Last Tango in Cyberspace

Last Tango in Cyberspace
By Steven Kotler

Steven Kotler’s latest book is set in the near future and includes a lot of what is now drawing-board tech. It’s a world advanced enough to seem strange, but fans of William Gibson should feel at home in the surroundings.

Judah “Lion” Zorn is what’s known as an empathy tracker: a next-generation coolhunter with extra-sensory powers that allow him to feel the next big thing coming before it arrives. This makes Lion much in demand among corporate types, and as the novel gets started he’s been called in by a giant pharmaceutical company to make sense of some strange happenings.

The whirlwind plot takes the frequently doped-up Lion all over the world, encountering various exotic characters and groups connected to a scheme involving arguments over animal rights and empathy’s role in evolution. At times things can get hard to follow, especially given Kotler’s fractured, high-speed prose and the penchant his characters have for indulging in lots of semi-obscure cultural references. Hold on to the thread though and the novel goes to some interesting places.


By Reed King

The current partisan drift in American politics has given rise to a number of books set in a future Disunited States.

Most often the break-up takes the form of a simple red state-blue state split, as in Omar El Akkad’s American War and Neal Stephenson’s Fall. In FKA USA, however, the fragmentation is more advanced.

The aftermath of a mid-twenty-first century extinction event known as the Great Die-Off has led to political breakdown. Truckee Wallace must journey across the resulting patchwork-quilt of statelets of what was Formerly-Known-As the U.S.A. on a comic-book adventure involving a talking goat named Barnaby, an android who wants to be human, and a lobotomized former convict.

Reed King (a pseudonym) has put a lot of effort into building the scaffolding for this zany world, including extensive footnotes and appendixes outlining the history of the calamitous future. What makes the story work though is its more traditional journey narrative. FKA USA is a satirical Wizard of Oz road trip through a post-apocalyptic fairground, and well worth the ride.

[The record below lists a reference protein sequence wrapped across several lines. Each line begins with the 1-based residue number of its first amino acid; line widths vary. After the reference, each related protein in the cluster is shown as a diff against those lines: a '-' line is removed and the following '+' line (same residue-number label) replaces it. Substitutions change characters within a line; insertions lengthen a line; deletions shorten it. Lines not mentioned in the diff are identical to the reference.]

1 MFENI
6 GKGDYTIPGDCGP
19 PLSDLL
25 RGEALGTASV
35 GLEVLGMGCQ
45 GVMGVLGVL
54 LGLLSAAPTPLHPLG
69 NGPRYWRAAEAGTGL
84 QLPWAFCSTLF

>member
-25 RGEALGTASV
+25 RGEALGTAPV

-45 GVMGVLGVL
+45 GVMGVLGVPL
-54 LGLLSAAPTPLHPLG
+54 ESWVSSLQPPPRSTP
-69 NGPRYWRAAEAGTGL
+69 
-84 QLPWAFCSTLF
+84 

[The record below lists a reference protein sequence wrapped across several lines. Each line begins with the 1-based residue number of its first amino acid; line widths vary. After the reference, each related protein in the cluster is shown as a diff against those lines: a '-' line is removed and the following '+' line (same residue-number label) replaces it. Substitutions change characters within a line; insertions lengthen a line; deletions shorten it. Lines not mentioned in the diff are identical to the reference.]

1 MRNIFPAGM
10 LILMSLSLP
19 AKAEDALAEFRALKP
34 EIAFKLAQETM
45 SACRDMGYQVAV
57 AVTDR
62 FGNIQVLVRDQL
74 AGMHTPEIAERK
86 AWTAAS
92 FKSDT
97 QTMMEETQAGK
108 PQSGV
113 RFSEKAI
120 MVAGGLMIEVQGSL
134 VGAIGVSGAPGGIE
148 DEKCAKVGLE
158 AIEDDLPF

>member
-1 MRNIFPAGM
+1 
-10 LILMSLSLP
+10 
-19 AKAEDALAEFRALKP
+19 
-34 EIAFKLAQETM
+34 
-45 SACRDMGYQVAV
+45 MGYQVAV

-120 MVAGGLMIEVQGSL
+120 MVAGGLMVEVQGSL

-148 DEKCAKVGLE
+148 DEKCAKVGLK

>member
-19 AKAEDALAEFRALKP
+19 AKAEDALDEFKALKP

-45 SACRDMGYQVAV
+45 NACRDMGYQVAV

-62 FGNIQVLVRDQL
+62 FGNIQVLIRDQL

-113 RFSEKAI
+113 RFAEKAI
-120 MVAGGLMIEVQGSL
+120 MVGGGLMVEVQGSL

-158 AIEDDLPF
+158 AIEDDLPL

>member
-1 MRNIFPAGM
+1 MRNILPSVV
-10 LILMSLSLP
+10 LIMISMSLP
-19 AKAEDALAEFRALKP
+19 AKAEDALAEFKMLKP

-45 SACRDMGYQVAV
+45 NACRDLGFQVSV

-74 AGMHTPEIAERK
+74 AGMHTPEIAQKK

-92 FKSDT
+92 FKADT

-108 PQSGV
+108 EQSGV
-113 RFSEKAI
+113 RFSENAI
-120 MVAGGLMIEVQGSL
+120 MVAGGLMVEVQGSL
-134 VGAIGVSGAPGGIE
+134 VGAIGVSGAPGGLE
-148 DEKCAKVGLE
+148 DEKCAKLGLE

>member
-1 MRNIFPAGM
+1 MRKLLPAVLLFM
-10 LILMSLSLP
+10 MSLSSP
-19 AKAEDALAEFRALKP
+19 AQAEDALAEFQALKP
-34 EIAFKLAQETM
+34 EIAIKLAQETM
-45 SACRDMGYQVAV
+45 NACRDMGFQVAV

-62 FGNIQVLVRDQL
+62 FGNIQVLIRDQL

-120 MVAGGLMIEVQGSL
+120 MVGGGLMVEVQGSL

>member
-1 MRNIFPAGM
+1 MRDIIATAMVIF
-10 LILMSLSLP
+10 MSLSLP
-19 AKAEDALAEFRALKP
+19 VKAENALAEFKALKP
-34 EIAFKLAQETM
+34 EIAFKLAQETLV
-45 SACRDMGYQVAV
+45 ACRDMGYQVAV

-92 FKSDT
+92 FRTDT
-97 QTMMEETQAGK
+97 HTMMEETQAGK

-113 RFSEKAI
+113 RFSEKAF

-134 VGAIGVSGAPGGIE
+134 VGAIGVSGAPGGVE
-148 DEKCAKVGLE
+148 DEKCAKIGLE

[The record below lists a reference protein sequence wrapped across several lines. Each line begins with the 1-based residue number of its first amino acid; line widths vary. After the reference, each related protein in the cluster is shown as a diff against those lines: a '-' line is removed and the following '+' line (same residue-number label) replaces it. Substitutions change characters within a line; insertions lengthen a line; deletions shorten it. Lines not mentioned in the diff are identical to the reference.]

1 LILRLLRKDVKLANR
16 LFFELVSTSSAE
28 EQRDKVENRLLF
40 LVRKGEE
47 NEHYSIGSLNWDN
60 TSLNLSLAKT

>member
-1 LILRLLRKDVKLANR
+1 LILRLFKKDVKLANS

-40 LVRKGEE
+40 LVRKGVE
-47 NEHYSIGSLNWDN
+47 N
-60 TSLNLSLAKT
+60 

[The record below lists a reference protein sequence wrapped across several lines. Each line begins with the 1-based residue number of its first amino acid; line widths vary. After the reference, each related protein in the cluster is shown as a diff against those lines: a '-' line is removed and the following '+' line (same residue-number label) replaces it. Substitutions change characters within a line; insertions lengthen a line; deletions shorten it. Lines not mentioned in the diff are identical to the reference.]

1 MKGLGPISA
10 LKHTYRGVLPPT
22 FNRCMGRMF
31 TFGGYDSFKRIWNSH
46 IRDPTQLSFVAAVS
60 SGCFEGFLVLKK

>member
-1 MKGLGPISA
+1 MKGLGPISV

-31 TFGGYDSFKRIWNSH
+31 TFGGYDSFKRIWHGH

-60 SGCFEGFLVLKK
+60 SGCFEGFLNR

His Master’s Voice

His Master’s Voice
By Stanislaw Lem (translated by Michael Kandel)

It’s a testament to the infectious enthusiasm of his philosophical inquiries that Stanislaw Lem’s His Master’s Voice, a book with little plot or even story, wherein nothing much happens but intellectual speculation abounds, is so fascinating even fifty years after its original publication. Indeed one could argue that the ideas it engages with are even more relevant and provocative today.

As an example, near the end of the book there’s a mini-conference where speakers debate the future directed evolution of our species and human society. It doesn’t really connect to much else in the book, and yet it’s the kind of discussion that makes us want to put the book down and think. Not to mention the way that these questions are headline news in the twenty-first century.

The rest of the book is a further exploration of Lem’s favourite theme, that of the fundamental incommunicability, whether through language or any other medium, of individual experience. I think this is his greatest, though not the most dramatic, development of that theme, and one of the most essential works in the history of science fiction.


By Ted Chiang

Ted Chiang is not a prolific author – Exhalation is only his second story collection – but he has a big reputation, recently bolstered by having written the story that the Denis Villeneuve movie Arrival was based on.

Chiang’s stories operate a bit like speculative essays, though they’re a lot more fun than that sounds. Few authors working today are as good at exploring our intimate connection to technology. In “The Lifecycle of Software Objects” he gives us what may be the best look yet at what it means to fall in love with an artificial intelligence, with all of the feelings of responsibility and dependency that love entails. In “The Truth of Fact, the Truth of Feeling” two watershed moments are juxtaposed in order to show how the tools we use for recording daily experience change us. This is how technology works: we shape it and then it shapes us in turn. We get inside each other.